"Trolling means you're fishing, it means you're dragging a line . . . so it doesn't really make any sense, that statement, does it? Does it to you?"
I tried to explain that the Internet has a different definition of trolling, and that in this context, the word meant being cheekily provocative. And I wondered: Was Martha trolling me?
"No, I'm doing a fun show," she said. "We're having interesting guests, we're doing all sorts of great, I would say funny, things. We're trying to give people a little bit of information and a lot of enjoyment."
For all their odd couple dynamic, Martha and Snoop aren't so different. They're both lifestyle gurus — Snoop has a cannabis company with artful packaging, a digital media company and a series of apps. They're both rich people who live in fancy homes, attended to by staff. When they appeared on "$100,000 Pyramid," Martha grilled Snoop on the intricacies of interior design: wainscoting, sconces, credenzas. He answered every question correctly.
At one point a meme went around, a picture of Snoop and Martha from the holiday brownie episode of her show, clad in a three-piece suit and a holiday sweater, respectively. The caption reads: "Be mindful of stereotypes! Only one of them is a convicted felon."
Except it's not true: Snoop, too, is a felon, having been convicted of drug possession and possession for sale in 1990.
But it's the spirit behind that meme that is the force of the show: Anyone can find common ground over a good meal, even two people who seem so different.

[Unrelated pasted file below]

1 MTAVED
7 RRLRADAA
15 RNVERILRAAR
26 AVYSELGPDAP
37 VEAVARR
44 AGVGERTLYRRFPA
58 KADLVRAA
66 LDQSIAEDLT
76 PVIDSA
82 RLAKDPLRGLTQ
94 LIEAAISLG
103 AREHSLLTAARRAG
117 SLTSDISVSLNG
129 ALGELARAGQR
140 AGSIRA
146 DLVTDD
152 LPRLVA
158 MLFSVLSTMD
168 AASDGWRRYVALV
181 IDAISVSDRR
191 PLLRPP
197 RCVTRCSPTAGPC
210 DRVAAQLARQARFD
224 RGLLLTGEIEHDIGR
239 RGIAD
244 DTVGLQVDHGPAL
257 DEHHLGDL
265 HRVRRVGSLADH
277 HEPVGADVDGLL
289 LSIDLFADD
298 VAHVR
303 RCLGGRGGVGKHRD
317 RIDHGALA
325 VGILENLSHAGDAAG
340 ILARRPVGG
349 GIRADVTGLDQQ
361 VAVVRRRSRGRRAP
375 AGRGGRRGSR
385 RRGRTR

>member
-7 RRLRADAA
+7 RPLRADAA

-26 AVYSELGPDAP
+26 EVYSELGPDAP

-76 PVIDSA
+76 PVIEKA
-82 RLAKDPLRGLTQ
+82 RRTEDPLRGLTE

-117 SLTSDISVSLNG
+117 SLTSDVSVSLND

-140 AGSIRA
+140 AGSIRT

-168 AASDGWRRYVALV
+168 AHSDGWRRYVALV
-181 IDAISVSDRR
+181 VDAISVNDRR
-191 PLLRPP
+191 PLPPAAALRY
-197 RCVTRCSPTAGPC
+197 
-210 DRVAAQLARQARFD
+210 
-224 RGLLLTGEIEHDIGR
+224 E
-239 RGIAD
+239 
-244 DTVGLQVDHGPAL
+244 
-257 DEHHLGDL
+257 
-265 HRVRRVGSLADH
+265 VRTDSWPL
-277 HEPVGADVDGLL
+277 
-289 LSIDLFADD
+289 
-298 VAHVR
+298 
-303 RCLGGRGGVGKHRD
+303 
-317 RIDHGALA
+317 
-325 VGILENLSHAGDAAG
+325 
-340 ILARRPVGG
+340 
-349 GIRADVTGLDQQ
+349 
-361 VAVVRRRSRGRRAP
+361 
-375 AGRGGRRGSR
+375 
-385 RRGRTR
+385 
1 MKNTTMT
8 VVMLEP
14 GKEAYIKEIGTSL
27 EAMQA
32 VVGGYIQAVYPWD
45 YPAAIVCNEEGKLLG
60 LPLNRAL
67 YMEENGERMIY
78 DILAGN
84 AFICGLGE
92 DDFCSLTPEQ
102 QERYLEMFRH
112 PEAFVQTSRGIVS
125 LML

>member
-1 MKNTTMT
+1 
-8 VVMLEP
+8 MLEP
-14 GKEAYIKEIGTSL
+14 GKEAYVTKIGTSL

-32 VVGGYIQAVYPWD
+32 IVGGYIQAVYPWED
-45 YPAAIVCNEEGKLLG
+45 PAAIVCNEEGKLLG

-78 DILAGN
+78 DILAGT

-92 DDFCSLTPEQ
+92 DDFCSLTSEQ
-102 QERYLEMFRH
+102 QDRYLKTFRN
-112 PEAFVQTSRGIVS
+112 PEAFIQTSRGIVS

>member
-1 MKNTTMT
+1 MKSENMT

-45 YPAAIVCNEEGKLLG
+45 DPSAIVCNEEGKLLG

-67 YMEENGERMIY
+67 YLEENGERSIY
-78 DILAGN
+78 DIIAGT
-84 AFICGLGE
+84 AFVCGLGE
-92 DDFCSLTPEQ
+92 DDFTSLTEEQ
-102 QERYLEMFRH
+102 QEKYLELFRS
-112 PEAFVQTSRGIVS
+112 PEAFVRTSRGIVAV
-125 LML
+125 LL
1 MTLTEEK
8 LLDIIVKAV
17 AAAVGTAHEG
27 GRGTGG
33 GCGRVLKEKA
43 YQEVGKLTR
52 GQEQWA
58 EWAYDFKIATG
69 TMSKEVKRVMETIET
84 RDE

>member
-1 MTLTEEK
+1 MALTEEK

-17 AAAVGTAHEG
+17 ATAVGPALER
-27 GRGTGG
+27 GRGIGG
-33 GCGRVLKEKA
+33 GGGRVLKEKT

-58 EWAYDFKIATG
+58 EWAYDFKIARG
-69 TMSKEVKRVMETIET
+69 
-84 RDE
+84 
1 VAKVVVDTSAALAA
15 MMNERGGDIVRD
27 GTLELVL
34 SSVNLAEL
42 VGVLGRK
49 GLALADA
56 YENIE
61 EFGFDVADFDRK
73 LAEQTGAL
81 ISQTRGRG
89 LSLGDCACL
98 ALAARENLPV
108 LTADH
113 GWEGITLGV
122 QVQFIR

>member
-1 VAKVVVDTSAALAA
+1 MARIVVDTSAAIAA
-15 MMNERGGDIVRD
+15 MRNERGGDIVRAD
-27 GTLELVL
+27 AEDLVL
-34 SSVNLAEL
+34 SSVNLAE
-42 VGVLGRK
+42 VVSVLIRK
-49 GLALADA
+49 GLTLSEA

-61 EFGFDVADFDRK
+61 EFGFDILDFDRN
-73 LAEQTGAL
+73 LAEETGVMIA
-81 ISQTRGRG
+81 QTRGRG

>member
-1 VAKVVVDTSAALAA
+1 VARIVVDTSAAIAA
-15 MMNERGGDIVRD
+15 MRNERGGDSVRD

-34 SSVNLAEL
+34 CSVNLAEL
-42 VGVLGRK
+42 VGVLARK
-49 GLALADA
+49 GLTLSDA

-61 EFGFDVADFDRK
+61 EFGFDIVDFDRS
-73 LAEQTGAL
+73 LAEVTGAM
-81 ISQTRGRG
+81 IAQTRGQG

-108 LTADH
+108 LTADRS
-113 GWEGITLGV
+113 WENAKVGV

Snoop is writing his own cookbook, one more thing he'll have in common with Martha. It will feature recipes from the show.
"People were inquiring about those dishes, and how can we do it. I was like, you know, [expletive] it, I'm gonna do a cookbook."
It's going to be refined: "I didn't put no baloney sandwiches in there. That might be in my second book. That might come with the hood recipes in there too," he said. "I wanted . . . [people] to know that it was good and coming from a cooking perspective, and not just me just doing it to be doing it."
And it won't be about cooking with cannabis.
"I'm gonna be on cannabis while I'm cooking, but ain't no need to put it in the food."
Martha says she doesn't consume cannabis, though she says she has gotten a contact high from being around Snoop. He has gifted her with marijuana seeds, and she hasn't yet planted them, but is considering doing so at her Maine household ("I need to find out if I need a license.").
Even though it would seem the ultimate culmination of both personal brands, Snoop and Martha have no plans to launch the most logical merchandising spinoff of their show: a line of gourmet cannabis edibles.
New Martha makes weed jokes. Old Martha wants to grow something else.
"I'd rather do a line of my own hydrangeas or my own tulip bulbs," she said.